President Trump advisor Kushner: Government must move past floppies, Y2K and ‘unleash the creativity of the private sector’

“With the government still using floppy disks and checking for Y2K compliance, the private sector’s creativity will help move the Trump administration past the turn of the century, presidential advisor Jared Kushner said Monday,” Anita Balakrishnan reports for CNBC. “Major technology executives met with Kushner to gather ideas for modernizing the government.”

“Kushner, who is also President Donald Trump’s son-in-law, helps lead the White House Office of American Innovation, which he said aims to bring “business sensibility” to the government,” Balakrishnan reports. “‘We will unleash the creativity of the private sector to provide citizen services in a way that has never happened before,’Kushner said.”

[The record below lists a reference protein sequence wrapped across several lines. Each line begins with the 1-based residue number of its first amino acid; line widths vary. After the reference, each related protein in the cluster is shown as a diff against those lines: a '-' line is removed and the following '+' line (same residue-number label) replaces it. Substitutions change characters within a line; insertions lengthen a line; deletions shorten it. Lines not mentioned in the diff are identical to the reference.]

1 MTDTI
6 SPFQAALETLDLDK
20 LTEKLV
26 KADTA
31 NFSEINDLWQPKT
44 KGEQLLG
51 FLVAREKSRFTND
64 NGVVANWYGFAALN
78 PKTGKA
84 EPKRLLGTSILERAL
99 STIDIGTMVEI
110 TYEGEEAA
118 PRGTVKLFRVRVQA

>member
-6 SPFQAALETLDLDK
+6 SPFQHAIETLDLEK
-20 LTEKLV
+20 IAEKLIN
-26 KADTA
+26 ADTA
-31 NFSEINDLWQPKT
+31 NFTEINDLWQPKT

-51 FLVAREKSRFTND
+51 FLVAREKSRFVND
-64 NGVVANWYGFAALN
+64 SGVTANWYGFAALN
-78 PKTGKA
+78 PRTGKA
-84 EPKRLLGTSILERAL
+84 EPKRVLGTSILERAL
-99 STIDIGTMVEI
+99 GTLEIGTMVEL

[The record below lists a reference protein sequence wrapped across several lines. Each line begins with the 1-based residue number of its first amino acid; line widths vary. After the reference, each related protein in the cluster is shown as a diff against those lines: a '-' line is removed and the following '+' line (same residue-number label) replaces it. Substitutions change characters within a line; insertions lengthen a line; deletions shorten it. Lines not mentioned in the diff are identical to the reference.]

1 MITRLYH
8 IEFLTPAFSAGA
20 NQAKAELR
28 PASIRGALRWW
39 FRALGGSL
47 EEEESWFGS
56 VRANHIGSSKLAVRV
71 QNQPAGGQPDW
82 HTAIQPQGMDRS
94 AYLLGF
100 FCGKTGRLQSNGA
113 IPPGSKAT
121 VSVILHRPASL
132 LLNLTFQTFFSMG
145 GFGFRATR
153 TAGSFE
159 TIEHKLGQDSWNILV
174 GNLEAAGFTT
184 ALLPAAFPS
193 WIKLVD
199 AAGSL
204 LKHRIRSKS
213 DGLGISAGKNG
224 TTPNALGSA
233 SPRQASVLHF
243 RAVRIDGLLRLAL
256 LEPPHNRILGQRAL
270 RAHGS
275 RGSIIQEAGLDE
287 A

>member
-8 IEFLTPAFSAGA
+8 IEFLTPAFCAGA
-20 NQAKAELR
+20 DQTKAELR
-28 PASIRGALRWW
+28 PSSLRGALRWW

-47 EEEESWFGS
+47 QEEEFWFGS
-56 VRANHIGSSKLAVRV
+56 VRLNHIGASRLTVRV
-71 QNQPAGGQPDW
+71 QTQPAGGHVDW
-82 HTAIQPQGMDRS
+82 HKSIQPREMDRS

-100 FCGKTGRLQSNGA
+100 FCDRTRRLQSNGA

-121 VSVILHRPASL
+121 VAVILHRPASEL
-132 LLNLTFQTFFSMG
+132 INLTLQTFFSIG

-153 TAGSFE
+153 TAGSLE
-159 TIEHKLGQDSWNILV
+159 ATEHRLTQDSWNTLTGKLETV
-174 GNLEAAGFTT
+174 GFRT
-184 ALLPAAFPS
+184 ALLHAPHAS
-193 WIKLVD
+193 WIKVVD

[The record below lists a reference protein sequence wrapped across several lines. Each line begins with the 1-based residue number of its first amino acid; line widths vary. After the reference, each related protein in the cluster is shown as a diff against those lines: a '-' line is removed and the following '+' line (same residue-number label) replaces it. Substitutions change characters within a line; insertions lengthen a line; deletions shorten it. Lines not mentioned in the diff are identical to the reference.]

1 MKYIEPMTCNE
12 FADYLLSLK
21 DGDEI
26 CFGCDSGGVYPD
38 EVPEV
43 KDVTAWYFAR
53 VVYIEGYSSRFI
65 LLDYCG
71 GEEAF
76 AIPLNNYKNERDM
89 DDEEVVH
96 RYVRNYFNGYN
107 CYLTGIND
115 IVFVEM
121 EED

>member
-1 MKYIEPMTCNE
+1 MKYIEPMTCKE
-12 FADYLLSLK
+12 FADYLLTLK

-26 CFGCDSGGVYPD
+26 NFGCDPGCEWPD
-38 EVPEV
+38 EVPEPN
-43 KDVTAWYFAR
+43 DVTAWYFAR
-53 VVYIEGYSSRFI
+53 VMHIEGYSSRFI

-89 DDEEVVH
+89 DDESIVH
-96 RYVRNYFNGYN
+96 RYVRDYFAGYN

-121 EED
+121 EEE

“Kushner said his efforts are not being stymied by bureaucracy. He added that he is working with employees on eliminating outdated, unsustainable policies and systems that are as much as 56 years old and have held back departments like the Department of Veterans Affairs and the Defense Department. ‘By modernizing these systems we will meaningfully improve the lives of tens of millions of Americans,’ Kushner said,” Balakrishnan reports. “The government and Silicon Valley aim to work together despite the fact that technology leaders like Apple’s Tim Cook and Alphabet’s Eric Schmidt, for instance, have positioned themselves squarely against the administration on several issues.”